Speed humps being installed in High Point neighborhood to reduce speeding

Piedmont Triad News

HIGH POINT, N.C. (WGHP) — High Point neighborhoods are getting help from the city to put the brakes on speeding.

Kensington Drive in High Point sits between Country Club Drive and West Lexington Avenue. Neighbors like George Payne enjoy living in the area, but he worries about the people who walk along Kensington Drive and the kids who play in the street.

“We have walkers. We have runners. We have kids on bikes,” Payne said. “The neighborhood is a great area, and this right here will help to protect them.”

Payne is referring to the City of High Point installing speed humps on Kensington Drive. The third of four speed humps is going in just a few feet from Payne’s home. While city crews work, a part of Kensington Drive is closed.

For Payne, the temporary inconvenience is okay.

“It’s worth it to slow down the traffic and make it safe for everybody in the neighborhood, including the speeders,” Payne said.

According to homeowners like Jim White, drivers are speeding on Kensington Drive in order to avoid the congestion and traffic lights on Westchester Drive.

“The reason why people came through here is to get across faster, and naturally that translated to their speed along Kensington,” White said.

Robby Stone is the deputy public services director for the City of High Point. Folks living on or near Kensington Drive have told him the speed humps are making a difference.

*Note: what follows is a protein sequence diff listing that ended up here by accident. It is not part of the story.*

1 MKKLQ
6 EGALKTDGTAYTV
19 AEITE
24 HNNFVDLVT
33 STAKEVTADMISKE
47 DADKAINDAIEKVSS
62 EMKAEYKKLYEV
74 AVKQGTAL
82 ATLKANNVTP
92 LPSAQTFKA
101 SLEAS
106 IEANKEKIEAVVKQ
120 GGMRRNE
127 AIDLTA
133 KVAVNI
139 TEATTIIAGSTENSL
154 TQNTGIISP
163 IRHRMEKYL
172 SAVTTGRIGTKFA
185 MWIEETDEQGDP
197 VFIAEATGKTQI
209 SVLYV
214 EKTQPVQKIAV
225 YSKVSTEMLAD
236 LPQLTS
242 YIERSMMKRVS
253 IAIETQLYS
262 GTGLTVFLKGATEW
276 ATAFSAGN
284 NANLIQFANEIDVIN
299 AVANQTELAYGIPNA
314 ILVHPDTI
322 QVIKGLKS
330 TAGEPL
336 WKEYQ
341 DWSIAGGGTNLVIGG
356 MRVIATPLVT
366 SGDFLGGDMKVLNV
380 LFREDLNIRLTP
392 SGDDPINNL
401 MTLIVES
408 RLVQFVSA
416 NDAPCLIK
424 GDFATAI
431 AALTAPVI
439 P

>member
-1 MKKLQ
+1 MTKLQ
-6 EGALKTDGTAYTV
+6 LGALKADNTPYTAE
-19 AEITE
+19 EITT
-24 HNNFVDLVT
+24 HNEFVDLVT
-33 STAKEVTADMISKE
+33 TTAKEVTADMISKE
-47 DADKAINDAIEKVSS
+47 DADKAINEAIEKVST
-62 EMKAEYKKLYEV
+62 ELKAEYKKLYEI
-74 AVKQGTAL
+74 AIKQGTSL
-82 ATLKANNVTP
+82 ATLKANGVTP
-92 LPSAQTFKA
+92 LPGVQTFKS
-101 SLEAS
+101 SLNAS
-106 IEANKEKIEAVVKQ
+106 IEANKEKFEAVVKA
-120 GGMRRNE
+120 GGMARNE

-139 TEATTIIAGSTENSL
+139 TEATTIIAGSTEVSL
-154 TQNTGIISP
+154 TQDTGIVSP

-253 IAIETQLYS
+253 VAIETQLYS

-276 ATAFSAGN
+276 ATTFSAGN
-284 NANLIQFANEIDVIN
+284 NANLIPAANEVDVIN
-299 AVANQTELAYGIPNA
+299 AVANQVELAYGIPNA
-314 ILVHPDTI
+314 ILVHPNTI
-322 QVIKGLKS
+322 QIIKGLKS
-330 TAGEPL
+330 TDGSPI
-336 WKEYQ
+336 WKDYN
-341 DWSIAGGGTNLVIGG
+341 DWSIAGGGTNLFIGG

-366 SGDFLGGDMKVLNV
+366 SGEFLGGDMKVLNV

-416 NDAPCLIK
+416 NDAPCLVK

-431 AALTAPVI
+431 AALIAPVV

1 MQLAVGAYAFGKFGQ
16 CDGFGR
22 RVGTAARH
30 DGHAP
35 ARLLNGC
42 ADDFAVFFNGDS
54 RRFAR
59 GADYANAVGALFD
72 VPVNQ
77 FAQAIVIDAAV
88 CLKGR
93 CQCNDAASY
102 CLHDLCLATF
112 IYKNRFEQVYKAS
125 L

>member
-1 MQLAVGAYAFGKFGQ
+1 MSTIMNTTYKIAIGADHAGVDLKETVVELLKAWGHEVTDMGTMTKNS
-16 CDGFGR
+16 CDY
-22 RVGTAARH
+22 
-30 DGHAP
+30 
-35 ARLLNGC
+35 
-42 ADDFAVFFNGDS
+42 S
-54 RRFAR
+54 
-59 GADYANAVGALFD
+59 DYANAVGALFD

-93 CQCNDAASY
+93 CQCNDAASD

“It’s visual. Most folks don’t want to hit that very fast in their car,” Stone said. “If you do hit it, the next time you will approach it more slowly.”

Homeowners are also telling Stone that they are seeing fewer cars on their street.

“It’s always a good feeling to know that you are helping the residents. Here in public services, that’s part of our job,” Stone said.

The City of High Point is designing and installing the speed humps, saving taxpayers the expense of hiring a contractor. Designers are also building the speed humps in a way that will not slow down emergency vehicles.

“So they can keep one side down and only one side has to pass over the hump,” Stone said. “The fire department so far is comfortable with this, and it’s our understanding it’s serving other emergency vehicles as well.”

Installing speed humps is the last option the city takes to make our streets safe. There are multiple steps a neighborhood must take if they want speed humps. For more information about traffic control devices, contact the High Point Department of Transportation.

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